A ginormous basket-shaped building is set to become a luxury hotel.
Although the creation of quirky buildings for people to stay in is nothing new — we've had the giant potato, the dog, and the avocado, for example — the giant basket has actually been around since 1997, long before inventive forms of accommodation started going viral.
The seven-storey building, situated in Newark, Ohio, used to be the HQ of wooden basket manufacturer Longaberger Co., CNN reports.
However, the company left the building in 2016 and closed in 2018, according to the Newark Advocate.
The giant basket is now going to be turned into a 150-room hotel, the news site reports.
Conveniently, it already has a fitness center, auditorium, and restaurant, as well as a pond, according to Cleve Scene.
Photos from inside the building show marble floors, wood-paneled columns, grand staircases, a light, open atrium, and impressive views from the top levels.
The building's new lease of life will be the work of property developer Steve Coon and will open in 2020, CNN reports.
Coon bought the huge basket with his partner Bobby George in 2017 for $1.2 million, but they weren't originally sure what they would do with it.
"We looked at everything," Coon said, according to the Newark Advocate. "But the best value was a hotel."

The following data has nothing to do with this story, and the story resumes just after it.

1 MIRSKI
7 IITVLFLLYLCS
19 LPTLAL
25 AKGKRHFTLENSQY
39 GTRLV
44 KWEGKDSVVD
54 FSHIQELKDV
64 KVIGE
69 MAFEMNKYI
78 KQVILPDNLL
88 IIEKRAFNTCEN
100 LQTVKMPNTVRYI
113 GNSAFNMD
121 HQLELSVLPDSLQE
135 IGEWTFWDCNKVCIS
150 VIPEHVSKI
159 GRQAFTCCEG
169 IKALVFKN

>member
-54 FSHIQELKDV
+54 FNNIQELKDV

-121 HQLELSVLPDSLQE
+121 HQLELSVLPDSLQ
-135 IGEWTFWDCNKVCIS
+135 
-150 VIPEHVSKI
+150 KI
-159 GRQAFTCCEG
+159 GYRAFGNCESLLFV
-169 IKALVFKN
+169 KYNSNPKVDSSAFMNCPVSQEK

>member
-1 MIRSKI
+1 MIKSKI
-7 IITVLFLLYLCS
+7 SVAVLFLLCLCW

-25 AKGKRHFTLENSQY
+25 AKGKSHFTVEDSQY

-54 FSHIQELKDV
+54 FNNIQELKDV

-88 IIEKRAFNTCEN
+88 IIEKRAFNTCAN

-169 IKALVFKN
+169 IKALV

He added that the exterior of the building certainly will not be changed.
"The handles, that's what makes this building special and unique," Coon said. "This will stay a basket. It's going to be a basket forever. It's got the draw. This is a destination."
Mayor Jeff Hall commented that the man behind the original company, Dave Longaberger, who died 20 years ago, would likely be pleased with the building's development.
"It's about a building that deserves the respect.," Hall said, as per the Newark Advocate. "A hotel is a perfect fit because it's open to the public.
"Dave Longaberger would be happy with that. It's the right people and the right property. These guys are not in the business of losing money."
Coon says he's had a largely positive response from Longaberger's family and former employees of the company.
"Total strangers from all over thanked me for buying the building," he said, according to the news site. "It's a testament to the building and the people here.
"His brothers and sisters all gave me a hug and a kiss. I'm sure he's looking down on us smiling because I feel we're doing the right thing."